With the rise of “quality” blogging, social media applications such as Twitter and a general thirst for the “news now”, how long will it be before the programme as we know it will die?
It’s an interesting question. “The programme as we know it” already differs dramatically depending on the club and the league they are in and so will the response to social media. Clubs might need to examine what the role of the programme is; what supporters expect from it; can it be adapted to fit in with new technology? “Want to read the matchday programme on the train? There’s an app for that” as the advert might say. However part-time clubs will probably find it a huge challenge to keep up with all the possible channels that news now travels in and some clubs will cope better than others.
Most people have got the technology to be constantly informed but does the average non-league club have the capacity to pump out daily news on Twitter, on Facebook, in an email, a podcast or via the website? Changes might be made if new technology provides a cheaper option than a printed programme but I’m sure clubs will continue to provide something for a supporter to read at half time – besides, league regulations demand it. A subscription-based pdf of the programme is one possibility we’ve looked into at Lewes (click here for an example) but as a companion to the matchday programme, not as a replacement. Besides, is the programme as much a part of the matchday experience as a pie or a pint? Are we in danger of dismissing the “art” or heritage of the programme too easily? Only time will tell I guess.
You’ve interviewed a few well known people recently for the programme, who is the most famous?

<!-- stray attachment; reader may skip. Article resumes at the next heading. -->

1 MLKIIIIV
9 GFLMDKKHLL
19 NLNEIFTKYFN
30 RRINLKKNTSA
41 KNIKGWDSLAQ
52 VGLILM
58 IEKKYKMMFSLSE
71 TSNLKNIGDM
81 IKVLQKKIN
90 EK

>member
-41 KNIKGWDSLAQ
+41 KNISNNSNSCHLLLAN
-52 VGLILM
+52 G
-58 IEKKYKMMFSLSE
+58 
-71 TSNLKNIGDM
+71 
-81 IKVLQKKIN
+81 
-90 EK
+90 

I was really pleased to interview The Observer’s Chief Sport’s Writer Paul Hayward for the Boxing Day programme in 2009 and he was very insightful about football and sport in general. He made me realise that Fleet St journos can actually be decent, genuine people. Using my contacts (ahem) I was able to interview Nick Hornby for the Boxing Day programe last year although that game was postponed so it won’t be until February that people will get to read that when the game has been re-arranged. He spoke lovingly about Arsenal and how some of the predictions he made when he wrote ‘Fever Pitch’ about the influence of money and corporate business on football had materialised. Someone who is not famous but nonetheless a very interesting interviewee was Paul Emerson, the sports psychologist at Lewes. I wanted a quick chat with him so I could give an insight into his work in one of my programmes but ended up talking to him for nearly an hour. He was fascinating to listen to and is obviously someone who is highly regarded in his field.
The photo shoot and programme for the 125th anniversary of the club back in September with the team dressed up as 19th Victorian gentlemen was a stroke of genius. Who came up with the idea, and how easy was it to convince Ibbo to go along with it? Sadly this was an idea dreamt up by Alex Leith (one of the directors of Lewes FC and Viva Lewes) and the Sussex Express. I wish I could claim it as my own.
Sum up James Boyes in a 140 character tweet?
Programme editor, website editor, wannabee sports writer and amateur photographer. Enjoying the ride until someone tells me to get off.
You can follow James on Twitter at @gingeraction.
*The programme was voted best match day programme by both European Football Weekends and our good selves in 2010. We may be biased as we write for it but we didn’t hear many other people complaining.